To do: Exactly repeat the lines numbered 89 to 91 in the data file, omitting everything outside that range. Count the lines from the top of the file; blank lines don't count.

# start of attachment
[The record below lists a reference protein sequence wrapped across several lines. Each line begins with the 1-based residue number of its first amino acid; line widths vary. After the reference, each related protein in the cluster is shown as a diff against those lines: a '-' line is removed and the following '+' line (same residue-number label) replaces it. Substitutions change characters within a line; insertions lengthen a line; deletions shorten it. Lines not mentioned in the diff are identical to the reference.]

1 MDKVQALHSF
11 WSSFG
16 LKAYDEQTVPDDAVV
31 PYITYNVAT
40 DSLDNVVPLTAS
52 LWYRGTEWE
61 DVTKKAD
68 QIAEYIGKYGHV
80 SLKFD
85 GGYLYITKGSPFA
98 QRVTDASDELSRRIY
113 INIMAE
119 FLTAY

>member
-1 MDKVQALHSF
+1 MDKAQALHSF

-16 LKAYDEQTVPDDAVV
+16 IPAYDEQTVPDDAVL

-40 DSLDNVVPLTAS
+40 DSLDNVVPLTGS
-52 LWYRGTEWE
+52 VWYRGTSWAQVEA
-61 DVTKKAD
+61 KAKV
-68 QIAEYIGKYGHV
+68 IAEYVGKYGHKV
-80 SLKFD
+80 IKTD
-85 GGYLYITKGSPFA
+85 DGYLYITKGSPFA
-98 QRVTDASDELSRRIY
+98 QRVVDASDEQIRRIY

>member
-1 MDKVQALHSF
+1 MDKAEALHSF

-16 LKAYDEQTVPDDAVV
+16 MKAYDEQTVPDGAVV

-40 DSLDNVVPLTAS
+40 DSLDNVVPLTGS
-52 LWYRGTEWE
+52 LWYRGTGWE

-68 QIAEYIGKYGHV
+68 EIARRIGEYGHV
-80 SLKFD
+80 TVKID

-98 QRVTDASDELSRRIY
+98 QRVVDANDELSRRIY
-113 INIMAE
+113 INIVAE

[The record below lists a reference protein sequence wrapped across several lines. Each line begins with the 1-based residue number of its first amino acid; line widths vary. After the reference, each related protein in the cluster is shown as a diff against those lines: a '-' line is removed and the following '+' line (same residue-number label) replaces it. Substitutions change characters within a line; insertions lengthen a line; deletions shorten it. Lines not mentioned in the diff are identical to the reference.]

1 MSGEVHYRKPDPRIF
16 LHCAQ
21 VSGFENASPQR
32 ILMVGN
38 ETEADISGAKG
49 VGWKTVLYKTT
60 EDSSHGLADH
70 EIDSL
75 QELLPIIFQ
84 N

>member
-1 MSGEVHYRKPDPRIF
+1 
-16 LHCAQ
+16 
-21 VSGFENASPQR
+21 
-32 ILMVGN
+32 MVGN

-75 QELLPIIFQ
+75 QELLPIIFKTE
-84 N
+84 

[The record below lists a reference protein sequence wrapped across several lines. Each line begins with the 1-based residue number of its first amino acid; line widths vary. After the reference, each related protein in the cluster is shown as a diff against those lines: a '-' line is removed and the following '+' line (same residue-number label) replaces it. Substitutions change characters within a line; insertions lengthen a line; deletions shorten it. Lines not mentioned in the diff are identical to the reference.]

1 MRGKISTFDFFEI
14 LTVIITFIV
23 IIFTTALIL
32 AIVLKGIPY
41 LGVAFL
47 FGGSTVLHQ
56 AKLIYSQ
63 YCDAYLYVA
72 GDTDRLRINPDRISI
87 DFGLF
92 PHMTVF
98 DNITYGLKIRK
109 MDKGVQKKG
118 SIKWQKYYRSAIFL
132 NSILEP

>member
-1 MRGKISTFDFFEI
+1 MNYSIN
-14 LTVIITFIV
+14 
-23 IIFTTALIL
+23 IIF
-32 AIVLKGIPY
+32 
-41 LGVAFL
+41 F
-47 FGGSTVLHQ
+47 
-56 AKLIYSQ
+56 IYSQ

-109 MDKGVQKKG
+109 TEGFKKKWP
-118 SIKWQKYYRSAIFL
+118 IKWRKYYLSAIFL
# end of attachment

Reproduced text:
118 SIKWQKYYRSAIFL
132 NSILEP

>member